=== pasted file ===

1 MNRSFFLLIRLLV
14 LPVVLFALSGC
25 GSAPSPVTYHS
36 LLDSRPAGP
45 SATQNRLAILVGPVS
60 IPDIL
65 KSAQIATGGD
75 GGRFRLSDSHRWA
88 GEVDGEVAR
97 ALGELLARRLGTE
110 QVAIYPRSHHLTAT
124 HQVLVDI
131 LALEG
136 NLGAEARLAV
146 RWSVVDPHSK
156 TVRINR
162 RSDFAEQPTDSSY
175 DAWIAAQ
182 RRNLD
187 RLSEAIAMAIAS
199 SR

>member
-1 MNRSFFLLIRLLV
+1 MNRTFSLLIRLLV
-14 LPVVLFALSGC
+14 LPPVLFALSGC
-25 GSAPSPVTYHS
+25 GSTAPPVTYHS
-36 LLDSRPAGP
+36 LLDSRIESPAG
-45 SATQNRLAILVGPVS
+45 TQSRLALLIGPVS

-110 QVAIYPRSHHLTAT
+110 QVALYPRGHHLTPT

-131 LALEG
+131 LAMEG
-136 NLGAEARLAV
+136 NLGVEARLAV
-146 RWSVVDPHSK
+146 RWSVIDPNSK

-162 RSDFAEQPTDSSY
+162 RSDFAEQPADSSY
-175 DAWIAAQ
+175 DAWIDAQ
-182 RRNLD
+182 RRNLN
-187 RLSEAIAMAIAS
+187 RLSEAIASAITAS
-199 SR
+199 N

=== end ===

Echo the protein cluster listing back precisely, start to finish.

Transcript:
1 MNRSFFLLIRLLV
14 LPVVLFALSGC
25 GSAPSPVTYHS
36 LLDSRPAGP
45 SATQNRLAILVGPVS
60 IPDIL
65 KSAQIATGGD
75 GGRFRLSDSHRWA
88 GEVDGEVAR
97 ALGELLARRLGTE
110 QVAIYPRSHHLTAT
124 HQVLVDI
131 LALEG
136 NLGAEARLAV
146 RWSVVDPHSK
156 TVRINR
162 RSDFAEQPTDSSY
175 DAWIAAQ
182 RRNLD
187 RLSEAIAMAIAS
199 SR

>member
-1 MNRSFFLLIRLLV
+1 MNRTFSLLIRLLV
-14 LPVVLFALSGC
+14 LPPVLFALSGC
-25 GSAPSPVTYHS
+25 GSTAPPVTYHS
-36 LLDSRPAGP
+36 LLDSRIESPAG
-45 SATQNRLAILVGPVS
+45 TQSRLALLIGPVS

-110 QVAIYPRSHHLTAT
+110 QVALYPRGHHLTPT

-131 LALEG
+131 LAMEG
-136 NLGAEARLAV
+136 NLGVEARLAV
-146 RWSVVDPHSK
+146 RWSVIDPNSK

-162 RSDFAEQPTDSSY
+162 RSDFAEQPADSSY
-175 DAWIAAQ
+175 DAWIDAQ
-182 RRNLD
+182 RRNLN
-187 RLSEAIAMAIAS
+187 RLSEAIASAITAS
-199 SR
+199 N